Lesions in the Landscape @ FACT Liverpool


In the final year of my BA I took a module on domestic space and atmosphere. It centred around the idea of how the lives of those who dwell in a space affected its ‘atmosphere’. In The Poetics of Space (1958), the French philosopher Gaston Bachelard says that, “the house is one of the greatest powers of integration for the thoughts, memories and dreams of mankind…Past, present and future give the house different dynamisms.”[1] Bachelard is offering that the atmosphere of a domestic space is moulded by the experiences, memories and imagination of its inhabitants.

The ‘past, present and future’ form an intangible ‘atmosphere’, rather than the inanimate space possessing this ability. So, what happens when these memories fade, or are erased entirely? Does the house cease to be a home? Does the past still matter or even exist? When I visited Lesions in the Landscape I couldn’t get this thought out of my head.

This week I visited my favourite local art gallery of sorts, FACT Liverpool (Foundation for Art and Creative Technology) for a blogger preview of their new exhibition Lesions in the Landscape by fine artist Shona Illingworth. Lesions examines the complex individual and social impact of amnesia, a condition in which the capacity to retrieve and form memory is lost. The past, present and future becomes unsteady. Time, unstable.

The exhibit uses 12048544_10207992314745131_1864853022_nvarious mediums to reflect on the experiences
of Claire, a woman living with amnesia, placing her psychological experiences alongside that of
the depopulated island of St Kilda, a remote island 40 miles west of the Outer Hebrides, Scotland. The overwhelming feeling of the exhibition is that of isolation. When Claire’s memories were lost and the people of St Kilda deserted their homes, what was left? What was real?


‘The past existing as a space you can’t enter or feel – the future a space you can’t imagine.’ – Claire

A thirteen minute film plays across three large screens in FACT’s darkened exhibit space. With speakers mounted around and above you, the experience is captivating as stunningly eerie moving images of rocks falling and crashing silen tly, irrevocably, immersing the viewer in the moment. On St Kilda we see the remnants of buildings, dwellings, homes-become-ruins where children once played and families once lived and loved, as Claire discusses her amnesia and her disconnection from the world. What stuck out to me most was how difficult the film is to understand; Claire’s vocal is difficult to make out at times, choral singing and loud music are discordant which also distorts the narrative. It struck me, as Claire describes herself as living in, “a world I’ve lost all the information about”, that perhaps this distortion is intentional. The exhibition pushes you away, making you want to understand more, to better show the viewer how difficult it feels to lose your memories, your past and your connection to the world.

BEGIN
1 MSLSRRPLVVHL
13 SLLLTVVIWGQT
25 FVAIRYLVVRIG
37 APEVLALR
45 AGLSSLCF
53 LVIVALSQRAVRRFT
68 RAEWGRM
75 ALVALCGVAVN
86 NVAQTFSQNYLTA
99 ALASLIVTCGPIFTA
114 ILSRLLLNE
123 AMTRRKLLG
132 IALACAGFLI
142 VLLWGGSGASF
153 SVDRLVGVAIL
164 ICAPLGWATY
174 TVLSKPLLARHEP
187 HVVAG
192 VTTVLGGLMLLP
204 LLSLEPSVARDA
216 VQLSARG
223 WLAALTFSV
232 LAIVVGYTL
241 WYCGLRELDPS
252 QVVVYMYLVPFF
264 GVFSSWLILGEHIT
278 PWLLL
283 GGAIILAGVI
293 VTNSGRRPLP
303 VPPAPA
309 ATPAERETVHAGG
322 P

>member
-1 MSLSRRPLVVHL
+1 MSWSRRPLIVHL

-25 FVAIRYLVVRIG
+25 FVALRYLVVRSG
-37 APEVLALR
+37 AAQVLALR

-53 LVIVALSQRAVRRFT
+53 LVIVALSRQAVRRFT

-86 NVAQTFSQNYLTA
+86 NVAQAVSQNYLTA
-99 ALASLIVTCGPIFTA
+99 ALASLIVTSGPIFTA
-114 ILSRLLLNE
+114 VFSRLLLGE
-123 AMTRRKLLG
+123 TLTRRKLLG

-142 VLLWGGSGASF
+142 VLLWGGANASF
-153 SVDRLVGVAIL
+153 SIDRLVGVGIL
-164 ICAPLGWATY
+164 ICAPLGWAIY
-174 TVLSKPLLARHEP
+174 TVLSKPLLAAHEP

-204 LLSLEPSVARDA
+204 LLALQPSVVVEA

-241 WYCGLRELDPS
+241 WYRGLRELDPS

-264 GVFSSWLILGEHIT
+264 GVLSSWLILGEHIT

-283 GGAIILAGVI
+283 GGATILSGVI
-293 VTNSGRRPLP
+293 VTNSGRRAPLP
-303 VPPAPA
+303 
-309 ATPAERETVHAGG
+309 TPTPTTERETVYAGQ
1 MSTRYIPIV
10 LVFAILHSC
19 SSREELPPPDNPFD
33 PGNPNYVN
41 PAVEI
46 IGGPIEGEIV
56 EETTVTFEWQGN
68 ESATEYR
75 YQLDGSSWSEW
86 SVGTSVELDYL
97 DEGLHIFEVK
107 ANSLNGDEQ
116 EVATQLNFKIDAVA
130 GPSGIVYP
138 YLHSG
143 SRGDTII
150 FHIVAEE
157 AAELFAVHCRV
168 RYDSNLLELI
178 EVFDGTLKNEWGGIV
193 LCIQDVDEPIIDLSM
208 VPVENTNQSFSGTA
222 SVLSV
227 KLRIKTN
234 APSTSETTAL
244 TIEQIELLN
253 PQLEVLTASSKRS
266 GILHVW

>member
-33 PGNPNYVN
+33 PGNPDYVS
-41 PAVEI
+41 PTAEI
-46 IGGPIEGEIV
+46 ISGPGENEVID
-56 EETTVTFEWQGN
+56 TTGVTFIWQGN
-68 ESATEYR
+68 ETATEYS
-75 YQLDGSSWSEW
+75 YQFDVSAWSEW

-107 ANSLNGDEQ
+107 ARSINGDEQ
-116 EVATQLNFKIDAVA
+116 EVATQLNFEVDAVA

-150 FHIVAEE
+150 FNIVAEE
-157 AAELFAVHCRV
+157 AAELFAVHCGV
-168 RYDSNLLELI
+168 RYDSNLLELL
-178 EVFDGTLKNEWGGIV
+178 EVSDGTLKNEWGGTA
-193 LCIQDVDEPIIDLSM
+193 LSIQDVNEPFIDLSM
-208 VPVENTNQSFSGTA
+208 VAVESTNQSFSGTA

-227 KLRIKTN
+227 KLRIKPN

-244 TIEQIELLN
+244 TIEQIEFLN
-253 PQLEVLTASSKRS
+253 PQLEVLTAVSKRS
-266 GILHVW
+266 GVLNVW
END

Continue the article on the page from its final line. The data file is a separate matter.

‘I came home to a house that I was told was home, but that I didn’t know anything about.’ – Claire

12016562_10207992314865134_740728086_nAccording to FACT’s literature on Lesions Claire was 44 years old when a severe case of viral encephalitis left her with a large lesion on the right side of her brain. She woke from a coma to find that she could no longer remember much of her past, including her children. Claire could no longer distinguish or recognise faces, a condition called prosopagnosia and, in addition to losing her memories, she also had anterograde amnesia which is the inability to form new long-term memories. Most of what happens to her on a given day is likely to be forgotten.

What does this feel like? Alienating? Scary? Or perfectly normal to the amnesiac?

Along with the film, the exhibition also hosts an Amnesia Museum which comprises; film, photographs, drawings, objects, 12047414_10207992314985137_1863122499_n
artefacts and documents maps the landscape of amnesia. These
include super 8 images of St Kilda, 3D casts of St Kilda and of brain lesions that cause amnesia (pictured above and inset).

A powerful analogy for the isolating neurological experience of amnesia, Lesions in the Landscape draws together the amnesiac and the ‘island with inaccessible cultural memory’, which embodies this phenomenon of lost connection. Lesions in the Landscape is another in a long line of installations at FACT which discusses mental health and wellbeing in an open and educational way.

12025523_10207992315065139_1368447782_nIt’s an incredibly interesting experience, if a little disconcerting, and the Amnesia Museum will continue to expand as the exhibition tours. Lesions in the Landscape is a project supported by a Large Arts Award from the Wellcome Trust, a global charitable foundation dedicated to improving health by supporting bright minds in science, the humanities and social sciences, and public engagement. The Wellcome Trust has enabled new scientific study taking forward research into memory retrieval.

You can see Lesions in the Landscape for FREE at FACT from 18 September 2015 – 22 November 2015. 

For more information on FACT’s own site click here.


[1] Bachelard, Gaston. The Poetics of Space (1958). Trans. Maria Jolas. (Boston: Boston UP, 1994) p.6.

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